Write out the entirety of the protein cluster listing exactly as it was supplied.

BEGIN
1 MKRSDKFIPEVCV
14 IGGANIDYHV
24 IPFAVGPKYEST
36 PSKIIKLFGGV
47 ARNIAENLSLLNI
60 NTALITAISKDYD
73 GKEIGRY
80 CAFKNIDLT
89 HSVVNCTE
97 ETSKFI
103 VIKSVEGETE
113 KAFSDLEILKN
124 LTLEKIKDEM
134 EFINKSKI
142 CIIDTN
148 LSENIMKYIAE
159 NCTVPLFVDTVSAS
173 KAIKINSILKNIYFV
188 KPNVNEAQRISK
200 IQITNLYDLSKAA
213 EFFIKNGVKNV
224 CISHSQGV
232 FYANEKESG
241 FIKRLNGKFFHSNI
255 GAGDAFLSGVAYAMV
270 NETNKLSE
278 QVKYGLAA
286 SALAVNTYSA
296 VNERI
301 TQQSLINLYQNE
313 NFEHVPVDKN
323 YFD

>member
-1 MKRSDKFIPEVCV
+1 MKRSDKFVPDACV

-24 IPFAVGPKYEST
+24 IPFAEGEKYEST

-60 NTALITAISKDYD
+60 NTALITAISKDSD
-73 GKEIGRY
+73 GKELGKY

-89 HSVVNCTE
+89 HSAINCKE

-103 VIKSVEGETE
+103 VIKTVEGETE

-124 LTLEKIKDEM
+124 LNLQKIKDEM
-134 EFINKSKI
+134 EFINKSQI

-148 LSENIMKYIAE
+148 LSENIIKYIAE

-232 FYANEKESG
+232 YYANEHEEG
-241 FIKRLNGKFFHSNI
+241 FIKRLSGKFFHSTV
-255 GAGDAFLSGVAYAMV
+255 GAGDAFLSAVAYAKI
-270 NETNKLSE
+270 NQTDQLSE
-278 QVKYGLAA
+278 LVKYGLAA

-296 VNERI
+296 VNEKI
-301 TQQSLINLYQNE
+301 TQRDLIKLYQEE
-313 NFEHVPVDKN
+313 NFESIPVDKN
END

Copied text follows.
1 MKRSDKFIPEVCV
14 IGGANIDYHV
24 IPFAVGPKYEST
36 PSKIIKLFGGV
47 ARNIAENLSLLNI
60 NTALITAISKDYD
73 GKEIGRY
80 CAFKNIDLT
89 HSVVNCTE
97 ETSKFI
103 VIKSVEGETE
113 KAFSDLEILKN
124 LTLEKIKDEM
134 EFINKSKI
142 CIIDTN
148 LSENIMKYIAE
159 NCTVPLFVDTVSAS
173 KAIKINSILKNIYFV
188 KPNVNEAQRISK
200 IQITNLYDLSKAA
213 EFFIKNGVKNV
224 CISHSQGV
232 FYANEKESG
241 FIKRLNGKFFHSNI
255 GAGDAFLSGVAYAMV
270 NETNKLSE
278 QVKYGLAA
286 SALAVNTYSA
296 VNERI
301 TQQSLINLYQNE
313 NFEHVPVDKN
323 YFD

>member
-1 MKRSDKFIPEVCV
+1 MKRSDKFVPDACV

-24 IPFAVGPKYEST
+24 IPFAEGEKYEST

-60 NTALITAISKDYD
+60 NTALITAISKDSD
-73 GKEIGRY
+73 GKELGKY

-89 HSVVNCTE
+89 HSAINCKE

-103 VIKSVEGETE
+103 VIKTVEGETE

-124 LTLEKIKDEM
+124 LNLQKIKDEM
-134 EFINKSKI
+134 EFINKSQI

-148 LSENIMKYIAE
+148 LSENIIKYIAE

-232 FYANEKESG
+232 YYANEHEEG
-241 FIKRLNGKFFHSNI
+241 FIKRLSGKFFHSTV
-255 GAGDAFLSGVAYAMV
+255 GAGDAFLSAVAYAKI
-270 NETNKLSE
+270 NQTDQLSE
-278 QVKYGLAA
+278 LVKYGLAA

-296 VNERI
+296 VNEKI
-301 TQQSLINLYQNE
+301 TQRDLIKLYQEE
-313 NFEHVPVDKN
+313 NFESIPVDKN